WGN Radio’s Pat Hughes on the passing of long time Tigers broadcaster Ernie Harwell:
“Ernie could not have been any nicer or more humble, perhaps the most beloved sports figure in Detroit history. He always treated me with kindness and respect. Out of the blue, he would call me at home in the winter. I am happy I knew him and could call him a friend. He was a wonderful human being.”
— Carrie Muskat
Long time Detroit broadcaster Ernie Harwell passed away Tuesday at the age of 92. Cubs bench coach Alan Trammell played 20 years in Detroit and also was the manager there from 2003-05, and became very close to Harwell. Trammell said he got a call Tuesday morning to give him a heads up that Harwell’s condition was deteriorating quickly.
“What a gentleman, what a great person,” Trammell said Tuesday. “It’s a sad day for baseball, not just for the people in Detroit or Michigan. He treated everybody with a quality that very few have — everybody was the same, whether you’re the president or somebody on the street. That’s a quality not too many people have.”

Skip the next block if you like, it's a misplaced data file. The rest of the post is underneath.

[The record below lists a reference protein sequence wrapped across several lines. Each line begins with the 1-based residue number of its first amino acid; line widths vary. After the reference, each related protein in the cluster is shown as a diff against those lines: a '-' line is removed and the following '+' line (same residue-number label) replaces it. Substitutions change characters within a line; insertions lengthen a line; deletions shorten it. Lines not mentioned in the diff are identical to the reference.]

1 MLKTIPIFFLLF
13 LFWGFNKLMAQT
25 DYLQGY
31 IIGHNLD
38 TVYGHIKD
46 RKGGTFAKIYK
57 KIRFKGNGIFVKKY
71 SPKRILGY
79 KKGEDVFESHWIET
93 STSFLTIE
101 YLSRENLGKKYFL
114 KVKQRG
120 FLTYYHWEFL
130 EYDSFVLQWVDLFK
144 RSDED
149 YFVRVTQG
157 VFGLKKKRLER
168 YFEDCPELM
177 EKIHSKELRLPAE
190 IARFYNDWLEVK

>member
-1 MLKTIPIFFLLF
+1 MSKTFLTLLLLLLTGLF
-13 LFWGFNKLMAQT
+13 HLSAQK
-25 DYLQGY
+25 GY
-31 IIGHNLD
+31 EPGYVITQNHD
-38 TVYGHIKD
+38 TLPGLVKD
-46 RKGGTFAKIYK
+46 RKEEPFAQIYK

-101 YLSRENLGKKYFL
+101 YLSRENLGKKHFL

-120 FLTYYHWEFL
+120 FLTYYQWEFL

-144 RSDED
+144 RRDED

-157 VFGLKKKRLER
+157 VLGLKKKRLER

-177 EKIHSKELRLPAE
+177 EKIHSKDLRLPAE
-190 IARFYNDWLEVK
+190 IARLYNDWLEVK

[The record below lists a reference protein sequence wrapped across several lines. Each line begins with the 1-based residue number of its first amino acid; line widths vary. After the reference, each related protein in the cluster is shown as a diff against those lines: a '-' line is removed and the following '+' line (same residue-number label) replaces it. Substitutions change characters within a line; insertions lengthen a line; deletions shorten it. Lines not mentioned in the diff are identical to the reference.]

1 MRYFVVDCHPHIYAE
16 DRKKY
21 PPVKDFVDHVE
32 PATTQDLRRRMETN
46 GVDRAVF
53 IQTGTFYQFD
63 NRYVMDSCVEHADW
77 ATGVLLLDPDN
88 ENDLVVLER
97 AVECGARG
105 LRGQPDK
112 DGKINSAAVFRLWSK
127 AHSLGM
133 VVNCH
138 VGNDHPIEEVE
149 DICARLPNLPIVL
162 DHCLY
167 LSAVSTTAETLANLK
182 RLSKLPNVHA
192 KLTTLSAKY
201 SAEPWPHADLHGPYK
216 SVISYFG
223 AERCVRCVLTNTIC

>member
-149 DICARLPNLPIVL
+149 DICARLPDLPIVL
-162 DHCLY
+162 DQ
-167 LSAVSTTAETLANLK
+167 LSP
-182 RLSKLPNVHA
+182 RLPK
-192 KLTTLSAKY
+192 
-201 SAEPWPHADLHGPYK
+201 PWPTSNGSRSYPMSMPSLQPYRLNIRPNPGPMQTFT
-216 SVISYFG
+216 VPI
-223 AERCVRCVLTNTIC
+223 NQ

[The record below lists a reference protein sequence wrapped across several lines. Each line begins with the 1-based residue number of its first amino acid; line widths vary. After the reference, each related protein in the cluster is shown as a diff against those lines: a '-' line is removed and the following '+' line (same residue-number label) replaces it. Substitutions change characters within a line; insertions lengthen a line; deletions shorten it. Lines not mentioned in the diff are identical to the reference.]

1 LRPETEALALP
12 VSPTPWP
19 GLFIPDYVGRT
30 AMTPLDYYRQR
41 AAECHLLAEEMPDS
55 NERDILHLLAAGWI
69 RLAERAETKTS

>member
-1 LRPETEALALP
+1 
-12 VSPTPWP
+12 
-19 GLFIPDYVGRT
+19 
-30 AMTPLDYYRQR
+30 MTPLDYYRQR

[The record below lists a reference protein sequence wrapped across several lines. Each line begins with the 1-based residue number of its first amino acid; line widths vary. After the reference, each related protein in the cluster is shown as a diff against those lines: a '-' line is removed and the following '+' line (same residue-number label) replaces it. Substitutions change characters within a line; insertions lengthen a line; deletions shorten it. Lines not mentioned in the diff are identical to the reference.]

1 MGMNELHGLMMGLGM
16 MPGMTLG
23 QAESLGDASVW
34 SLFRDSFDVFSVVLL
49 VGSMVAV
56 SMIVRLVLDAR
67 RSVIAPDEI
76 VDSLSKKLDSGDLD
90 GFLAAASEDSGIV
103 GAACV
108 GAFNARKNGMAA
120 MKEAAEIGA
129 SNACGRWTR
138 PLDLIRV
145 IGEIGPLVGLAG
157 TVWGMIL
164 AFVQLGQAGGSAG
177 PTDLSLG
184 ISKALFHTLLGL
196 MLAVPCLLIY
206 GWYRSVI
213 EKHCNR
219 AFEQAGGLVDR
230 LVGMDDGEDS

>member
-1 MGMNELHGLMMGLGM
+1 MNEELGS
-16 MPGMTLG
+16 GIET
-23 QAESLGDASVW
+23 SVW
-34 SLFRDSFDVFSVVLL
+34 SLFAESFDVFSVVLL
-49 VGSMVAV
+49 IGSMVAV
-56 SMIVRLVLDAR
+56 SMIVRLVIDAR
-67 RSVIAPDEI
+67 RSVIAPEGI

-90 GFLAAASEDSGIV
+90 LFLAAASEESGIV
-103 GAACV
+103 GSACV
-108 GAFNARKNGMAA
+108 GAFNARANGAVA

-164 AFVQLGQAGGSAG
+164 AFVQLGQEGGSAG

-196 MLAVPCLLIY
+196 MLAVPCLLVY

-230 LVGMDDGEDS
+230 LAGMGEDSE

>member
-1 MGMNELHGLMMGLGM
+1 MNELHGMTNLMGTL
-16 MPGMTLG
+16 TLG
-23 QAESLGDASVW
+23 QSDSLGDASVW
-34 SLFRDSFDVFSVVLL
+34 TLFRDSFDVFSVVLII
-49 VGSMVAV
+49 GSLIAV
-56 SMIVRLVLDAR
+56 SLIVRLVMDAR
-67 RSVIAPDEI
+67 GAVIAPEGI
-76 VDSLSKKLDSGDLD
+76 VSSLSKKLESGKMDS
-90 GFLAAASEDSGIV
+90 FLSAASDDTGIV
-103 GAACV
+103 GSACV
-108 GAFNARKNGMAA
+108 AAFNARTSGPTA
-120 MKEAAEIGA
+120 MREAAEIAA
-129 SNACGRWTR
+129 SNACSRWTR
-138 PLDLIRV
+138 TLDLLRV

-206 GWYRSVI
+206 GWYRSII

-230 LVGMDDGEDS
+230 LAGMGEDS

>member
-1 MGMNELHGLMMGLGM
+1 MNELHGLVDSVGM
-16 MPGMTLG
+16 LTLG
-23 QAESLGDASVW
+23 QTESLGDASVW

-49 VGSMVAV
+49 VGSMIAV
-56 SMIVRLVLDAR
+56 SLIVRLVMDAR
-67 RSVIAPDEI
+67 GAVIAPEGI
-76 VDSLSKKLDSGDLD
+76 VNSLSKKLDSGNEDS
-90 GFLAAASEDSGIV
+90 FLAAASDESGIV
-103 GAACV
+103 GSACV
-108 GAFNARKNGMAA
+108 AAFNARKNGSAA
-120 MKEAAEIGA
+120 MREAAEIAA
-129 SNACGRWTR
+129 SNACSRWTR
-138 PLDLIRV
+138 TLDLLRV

Trammell called another ex-Tiger Kirk Gibson Tuesday to tell him that Harwell was failing. The three were together at an appearance in December and able to laugh then and share memories.
“He was very sharp then,” Trammell said. “I did hear of late that his health was declining and that he was ready. I think we all know where he’s going.”
Trammell never really had a chance to listen to Harwell’s broadcasts — he was always playing. But he does know the voice.
“What a voice,” Trammell said. “Any great announcer, the first thing that comes to mind is the voice and really painting a picture of the game. I’m a little older and remember growing up and listening to games on the radio. I don’t think kids nowadays are as much in tune as we were. I grew up listening to games on the radio. Kirk, growing up in Michigan, [listening to] Ernie Harwell, going to bed with the transistor radio on, that kind of thing. Those are the good old days.
“Very sad. But that being said, I can speak for Ernie saying, he didn’t want us to be sad. He’s had a great life, and he has.”
— Carrie Muskat